Most clients received recommended services including counseling on the importance of early enrollment in care and ART initiation (100%), CTC escort (83%), treatment navigation (94%), telephone support (77% among clients with cellphones), and counseling on disclosure and partner/family testing (77%) and on real and perceived barriers to HIV care (69%). Receipt of LCM services was similar by client gender (Table 2). Proportionally more facility than community clients were escorted to CTCs on foot (79% vs. 3%), and proportionally fewer were escorted by car (9% vs. 54%). Of clients who received treatment navigation services, 83% were escorted to the CTC on foot or by car, and 11% (8% facility, 25% community) were met at the CTC by appointment. In all ART-eligibility periods, proportionally more facility than community clients received follow-up counseling on disclosure and partner/family testing, and on real and perceived barriers to HIV care (Table 2).
Compared with the CD4<350 period, proportionally more clients in CD4≤500 and Test & Start periods received CTC escort, treatment navigation, and telephone-support services (Table 2). During Test & Start, nearly all facility and community clients received CTC escort (95% and 93%, respectively) and treatment navigation (98% and 96%, respectively) services. Of facility and community clients with cellphones (85% and 80%, respectively), a large majority were contacted by phone at least once in the CD4≤500 and Test & Start periods, and the monthly median (IQR) telephone contacts per client increased from 1.3 (0.8–2.0) during the CD4<350 period to 3.7 (2.8–4.5) during Test & Start.
Partner and family member testing and barriers to care.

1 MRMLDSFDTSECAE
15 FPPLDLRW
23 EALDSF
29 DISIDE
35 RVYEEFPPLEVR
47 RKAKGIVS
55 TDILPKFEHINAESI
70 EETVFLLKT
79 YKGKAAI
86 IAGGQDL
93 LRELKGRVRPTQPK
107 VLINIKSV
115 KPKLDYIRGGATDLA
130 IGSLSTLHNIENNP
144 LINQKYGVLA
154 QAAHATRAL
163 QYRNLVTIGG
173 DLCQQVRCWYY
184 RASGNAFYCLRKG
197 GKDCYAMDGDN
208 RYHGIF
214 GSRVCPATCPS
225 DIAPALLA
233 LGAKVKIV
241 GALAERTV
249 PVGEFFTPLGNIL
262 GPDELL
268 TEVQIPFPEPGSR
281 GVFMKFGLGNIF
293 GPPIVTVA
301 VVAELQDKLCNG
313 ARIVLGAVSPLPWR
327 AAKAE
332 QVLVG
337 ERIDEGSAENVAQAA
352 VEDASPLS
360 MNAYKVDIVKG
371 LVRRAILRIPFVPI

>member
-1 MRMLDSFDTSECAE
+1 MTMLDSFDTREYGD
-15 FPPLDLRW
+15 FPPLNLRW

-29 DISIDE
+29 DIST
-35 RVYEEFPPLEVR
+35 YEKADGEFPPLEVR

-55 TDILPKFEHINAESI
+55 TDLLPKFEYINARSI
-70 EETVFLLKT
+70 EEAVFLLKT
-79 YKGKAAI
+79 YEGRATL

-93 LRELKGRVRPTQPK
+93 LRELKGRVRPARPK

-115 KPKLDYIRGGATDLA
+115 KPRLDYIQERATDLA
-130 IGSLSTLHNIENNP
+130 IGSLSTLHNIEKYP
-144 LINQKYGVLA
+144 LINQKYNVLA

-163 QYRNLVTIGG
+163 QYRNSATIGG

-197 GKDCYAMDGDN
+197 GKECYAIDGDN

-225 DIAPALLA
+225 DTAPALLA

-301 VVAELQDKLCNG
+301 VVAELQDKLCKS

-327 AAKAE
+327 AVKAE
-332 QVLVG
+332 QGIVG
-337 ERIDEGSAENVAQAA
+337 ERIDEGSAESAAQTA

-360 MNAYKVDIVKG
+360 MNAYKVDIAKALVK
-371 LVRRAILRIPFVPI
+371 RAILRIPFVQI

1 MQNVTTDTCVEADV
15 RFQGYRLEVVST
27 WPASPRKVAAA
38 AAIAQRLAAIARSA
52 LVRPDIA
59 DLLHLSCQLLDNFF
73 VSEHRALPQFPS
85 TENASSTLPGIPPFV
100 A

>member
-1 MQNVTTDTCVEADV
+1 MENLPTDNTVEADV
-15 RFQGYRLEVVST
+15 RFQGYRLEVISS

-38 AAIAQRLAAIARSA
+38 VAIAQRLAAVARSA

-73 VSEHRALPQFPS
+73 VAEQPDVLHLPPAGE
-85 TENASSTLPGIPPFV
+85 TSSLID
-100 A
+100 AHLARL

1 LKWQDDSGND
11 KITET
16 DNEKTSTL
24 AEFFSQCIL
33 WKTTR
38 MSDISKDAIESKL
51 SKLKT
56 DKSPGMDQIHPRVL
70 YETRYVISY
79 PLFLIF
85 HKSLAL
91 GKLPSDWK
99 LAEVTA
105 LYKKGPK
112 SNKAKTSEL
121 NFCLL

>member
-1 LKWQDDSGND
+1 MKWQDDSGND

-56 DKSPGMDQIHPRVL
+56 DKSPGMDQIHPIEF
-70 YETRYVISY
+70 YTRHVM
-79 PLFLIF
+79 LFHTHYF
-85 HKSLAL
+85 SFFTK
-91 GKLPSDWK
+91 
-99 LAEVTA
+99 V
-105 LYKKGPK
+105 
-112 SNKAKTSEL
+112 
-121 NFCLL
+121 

Of 3256 clients who completed the session on disclosure, 1617 (50%) reported having a main partner, and of 229 partners tested for HIV as part of LCM services, 120 (52%) were newly HIV diagnosed. An additional 462 family members of clients also tested for HIV as part of LCM services, of whom 56 (12%) were newly HIV diagnosed. Of 2882 facility and community clients who completed the session on barriers to HIV care, proportionally more community than facility clients (43% vs. 37%) reported at least one barrier to care. Similar proportions of female (39%) and male (36%) clients reported at least one barrier to care.
Enrollment in HIV care
Within 90 days of HIV diagnosis, 93% of all clients, and 95% of 3538 facility and 82% of 668 community clients enrolled in HIV care. From CD4<350 to Test & Start periods, enrollment in care increased from 93% to 98% and from 78% to 96% among facility and community clients, respectively (Table 3). Of 752 clients during Test & Start, 98% and 97% of males (n = 310) and females (n = 442), and 96% and 98% of clients aged 15–24 (n = 150) and 24–49 (n = 535) years, respectively, enrolled in care.
ART eligibility and initiation among clients enrolled in HIV care.
Before Test & Start, of 3186 clients who enrolled in HIV care, 3032 (95%) overall, and 95% and 94% of facility and community clients, respectively, had a baseline CD4 test result recorded in the linkage register. During CD4<350 and CD4≤500 periods, of clients who enrolled in HIV care on whom CD4 test results were available, 48% and 71%, respectively, were ART eligible by CD4 count alone. During CD4<350, CD4≤500, and Test & Start periods, of all 3918 clients who enrolled in care, 52%, 70%, and 89%, respectively, were initiated on ART within 90 days of diagnosis. Proportionally more enrolled facility than community clients were ART eligible by CD4 count and initiated on ART overall and during both CD4<350 and CD4≤500 periods (Table 4).
ART initiation among all clients and during test and start.
Of all 4206 clients, 2521 (60%) initiated ART within 90 days of diagnosis, including: 47%, 67%, and 86% of clients during the CD4<350, CD4≤500, and Test & Start periods, respectively (Table 4). Of 752 clients during Test & Start, 86% and 87% of facility and community clients, 85% and 87% of males and females, and 79% and 87% of clients aged 15–24 and 25–49 years, respectively, initiated ART. Among 752 clients who participated in LCM during the first (October–December, 2016, n = 289) and second (January–March, 2017, n = 463) quarters of the rollout of Test & Start, 79% and 91% initiated ART, respectively.